The Trademark Ordinance Act, 2001 provides for a procedure for opposition to an application for registration of a trademark.
On publication of the trademark in the Trademarks Journal, any person can oppose as to the registration of the said trademark by filing a Notice of Opposition within the prescribed period of 60 days from the date the Trademarks Journal is made available to the public.
The following can be grounds for opposition:
- relative grounds (based on proprietary rights, e.g., conflicting prior registration);
- absolute grounds (based on non-proprietary rights, e.g., descriptiveness, non-distinctiveness);
- bad faith (e.g., deceptiveness, disparagement);
- breach of copyright;
- rights under Article 6bis of the Paris Convention (notorious or well-known mark);
- rights in a company name;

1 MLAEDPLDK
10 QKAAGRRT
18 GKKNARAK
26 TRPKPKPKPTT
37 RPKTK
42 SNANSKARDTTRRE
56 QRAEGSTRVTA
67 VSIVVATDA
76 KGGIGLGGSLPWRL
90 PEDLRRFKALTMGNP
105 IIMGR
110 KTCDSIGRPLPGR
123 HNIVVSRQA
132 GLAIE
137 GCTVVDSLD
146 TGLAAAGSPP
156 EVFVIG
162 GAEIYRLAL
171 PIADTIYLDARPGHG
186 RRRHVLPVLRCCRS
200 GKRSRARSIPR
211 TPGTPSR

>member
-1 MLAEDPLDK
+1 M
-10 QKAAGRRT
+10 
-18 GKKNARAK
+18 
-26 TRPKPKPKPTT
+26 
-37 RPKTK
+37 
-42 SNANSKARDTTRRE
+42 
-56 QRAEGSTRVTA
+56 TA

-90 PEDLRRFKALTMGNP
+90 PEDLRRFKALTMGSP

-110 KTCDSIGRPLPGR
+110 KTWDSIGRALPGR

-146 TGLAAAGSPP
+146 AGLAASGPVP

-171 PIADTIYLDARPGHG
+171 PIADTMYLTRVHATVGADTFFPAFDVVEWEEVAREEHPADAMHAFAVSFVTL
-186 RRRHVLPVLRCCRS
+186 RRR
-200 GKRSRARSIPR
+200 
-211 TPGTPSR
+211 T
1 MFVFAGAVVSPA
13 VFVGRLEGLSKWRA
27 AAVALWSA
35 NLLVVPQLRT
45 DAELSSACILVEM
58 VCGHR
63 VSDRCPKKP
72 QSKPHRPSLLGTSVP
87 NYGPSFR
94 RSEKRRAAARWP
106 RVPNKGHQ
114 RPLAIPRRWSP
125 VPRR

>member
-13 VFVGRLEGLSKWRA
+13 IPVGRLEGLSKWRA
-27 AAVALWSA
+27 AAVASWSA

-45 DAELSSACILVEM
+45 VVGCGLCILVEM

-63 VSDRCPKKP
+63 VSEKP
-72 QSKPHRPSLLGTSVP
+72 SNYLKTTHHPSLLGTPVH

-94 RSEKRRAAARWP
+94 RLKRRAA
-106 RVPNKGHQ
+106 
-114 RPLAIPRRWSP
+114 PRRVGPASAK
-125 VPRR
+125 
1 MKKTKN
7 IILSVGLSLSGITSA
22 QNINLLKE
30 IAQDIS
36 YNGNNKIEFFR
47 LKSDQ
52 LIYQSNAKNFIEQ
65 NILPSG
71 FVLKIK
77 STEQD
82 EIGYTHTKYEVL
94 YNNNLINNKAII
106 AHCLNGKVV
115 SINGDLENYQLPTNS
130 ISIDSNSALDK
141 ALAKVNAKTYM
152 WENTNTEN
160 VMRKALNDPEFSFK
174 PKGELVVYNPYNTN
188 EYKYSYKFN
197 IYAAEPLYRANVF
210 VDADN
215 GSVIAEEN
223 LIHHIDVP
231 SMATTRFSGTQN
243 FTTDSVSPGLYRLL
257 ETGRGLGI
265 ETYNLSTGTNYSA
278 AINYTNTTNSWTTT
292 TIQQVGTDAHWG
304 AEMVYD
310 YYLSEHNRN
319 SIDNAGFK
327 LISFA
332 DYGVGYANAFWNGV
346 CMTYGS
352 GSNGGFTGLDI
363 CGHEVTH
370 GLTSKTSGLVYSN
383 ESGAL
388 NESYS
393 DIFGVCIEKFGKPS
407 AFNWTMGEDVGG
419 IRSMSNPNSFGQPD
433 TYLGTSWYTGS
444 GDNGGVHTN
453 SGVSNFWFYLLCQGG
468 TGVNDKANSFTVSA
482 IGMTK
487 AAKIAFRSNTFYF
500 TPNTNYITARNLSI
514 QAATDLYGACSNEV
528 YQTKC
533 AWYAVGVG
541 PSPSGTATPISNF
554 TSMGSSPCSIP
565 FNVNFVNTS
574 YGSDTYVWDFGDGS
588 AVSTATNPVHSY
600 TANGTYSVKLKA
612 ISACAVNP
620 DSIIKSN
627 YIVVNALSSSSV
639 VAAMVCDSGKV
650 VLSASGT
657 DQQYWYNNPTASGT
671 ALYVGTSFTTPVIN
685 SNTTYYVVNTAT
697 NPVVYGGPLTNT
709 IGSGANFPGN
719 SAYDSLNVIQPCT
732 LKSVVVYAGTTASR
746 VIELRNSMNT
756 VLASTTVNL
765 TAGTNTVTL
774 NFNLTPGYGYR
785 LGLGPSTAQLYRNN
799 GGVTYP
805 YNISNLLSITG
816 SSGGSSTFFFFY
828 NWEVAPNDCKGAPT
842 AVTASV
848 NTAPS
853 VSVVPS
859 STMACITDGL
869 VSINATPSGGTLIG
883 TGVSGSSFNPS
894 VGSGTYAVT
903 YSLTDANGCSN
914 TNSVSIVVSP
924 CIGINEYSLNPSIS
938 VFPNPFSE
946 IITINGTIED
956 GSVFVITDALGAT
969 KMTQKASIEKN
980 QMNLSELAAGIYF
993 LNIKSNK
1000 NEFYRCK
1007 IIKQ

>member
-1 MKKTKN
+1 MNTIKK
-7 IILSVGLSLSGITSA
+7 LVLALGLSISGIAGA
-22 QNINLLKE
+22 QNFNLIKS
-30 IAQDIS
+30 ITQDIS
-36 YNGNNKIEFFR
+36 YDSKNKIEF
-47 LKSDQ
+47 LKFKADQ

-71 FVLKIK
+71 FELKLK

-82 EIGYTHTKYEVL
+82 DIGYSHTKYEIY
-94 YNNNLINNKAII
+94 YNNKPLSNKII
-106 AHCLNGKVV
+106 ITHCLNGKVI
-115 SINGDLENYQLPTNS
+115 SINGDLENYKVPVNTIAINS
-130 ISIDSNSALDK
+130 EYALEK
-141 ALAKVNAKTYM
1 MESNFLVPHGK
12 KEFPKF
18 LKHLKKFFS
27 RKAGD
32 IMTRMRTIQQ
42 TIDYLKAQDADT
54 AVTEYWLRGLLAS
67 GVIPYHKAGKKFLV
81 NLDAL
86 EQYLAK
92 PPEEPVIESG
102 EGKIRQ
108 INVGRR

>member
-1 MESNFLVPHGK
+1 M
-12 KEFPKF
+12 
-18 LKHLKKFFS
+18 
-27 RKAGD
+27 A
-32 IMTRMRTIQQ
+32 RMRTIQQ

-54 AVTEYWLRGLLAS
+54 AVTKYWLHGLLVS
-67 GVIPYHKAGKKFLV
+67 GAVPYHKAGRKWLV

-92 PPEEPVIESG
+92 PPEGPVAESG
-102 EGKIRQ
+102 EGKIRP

- rights under Article 8 of the Paris Convention (trade names);
- registered design rights;
- rights in a personal name;
- unauthorized use of specially protected emblems or national insignia..
Once an opposition is filed against a trademark in Pakistan, a copy of Notice of Opposition so filed is served to the applicant by the Trademark Registry and the applicant is then required to file a counterstatement within 30 days (or within a period not exceeding 60 days in aggregate) of receipt of the notice forwarded by the Registry, failing which the application shall be treated as abandoned.
Further, a copy of Counter Statement so filed is served to the Opponent by the Trademark Registry and the Opponent may if deems necessary files a rejoinder within 30 days of receipt of the notice forwarded by the Registry.
Thereafter the Registrar will request evidence in writing from both parties. If the dispute is not settled by the parties, then hearing is fixed in the matter and an opportunity of being heard is given to both the parties, after which the matter is decided accordingly.